(CNN) -- Take your thumb and hold it out directly in front of you, away from your face. Now close the left eye. Open it and close the right eye.
Your thumb appears to have moved, even though you didn't move it with your arm. Three-D technology capitalizes on this effect, taking advantage of the brain's ability to fuse two images into one. Those glasses that you have to wear when watching something in 3-D are basically helping your brain interpret two flat images as one object that has depth.
With the success of "Avatar," a cluster of 3-D movies, including "Alice in Wonderland" and "How to Train Your Dragon", are making their mark in Hollywood. Martin Scorsese recently announced plans to direct a 3-D film later this year. Nintendo also announced plans for a 3-D gaming console, the 3DS. Many electronics companies have 3-D television models, bringing the opportunity for this enhanced viewing into the home as networks begin to air more 3-D programming. Comcast's 3-D channel aired the Masters Golf Tournament earlier this month, and ESPN plans to launch a 3-D sports network this year.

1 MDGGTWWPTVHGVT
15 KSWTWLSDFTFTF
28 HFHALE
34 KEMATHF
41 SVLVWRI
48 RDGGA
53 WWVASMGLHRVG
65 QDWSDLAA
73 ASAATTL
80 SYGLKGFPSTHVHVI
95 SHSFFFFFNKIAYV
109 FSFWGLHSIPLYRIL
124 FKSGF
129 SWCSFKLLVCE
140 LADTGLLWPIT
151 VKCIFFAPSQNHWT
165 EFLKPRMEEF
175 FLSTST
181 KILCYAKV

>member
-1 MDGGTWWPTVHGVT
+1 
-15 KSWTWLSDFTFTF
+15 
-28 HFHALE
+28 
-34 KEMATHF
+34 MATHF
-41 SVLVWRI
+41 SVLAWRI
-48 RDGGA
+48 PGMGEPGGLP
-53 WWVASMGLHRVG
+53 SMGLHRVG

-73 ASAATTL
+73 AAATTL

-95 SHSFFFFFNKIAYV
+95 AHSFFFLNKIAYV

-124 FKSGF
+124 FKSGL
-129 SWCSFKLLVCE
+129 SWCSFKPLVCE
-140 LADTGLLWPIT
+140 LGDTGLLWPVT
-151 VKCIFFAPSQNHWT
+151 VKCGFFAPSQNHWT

But doctors say that for eyes unaccustomed to watching 3-D for hours every day, there are some dangers, including mild symptoms such as disorientation and, in rare cases, seizures.
The Samsung 3D LED TV comes with a substantial health warning. It cautions that certain flashing images or lights could induce epileptic seizure or stroke, and that "motion sickness, perceptual aftereffects, disorientation, eye strain and decreased postural stability" may result...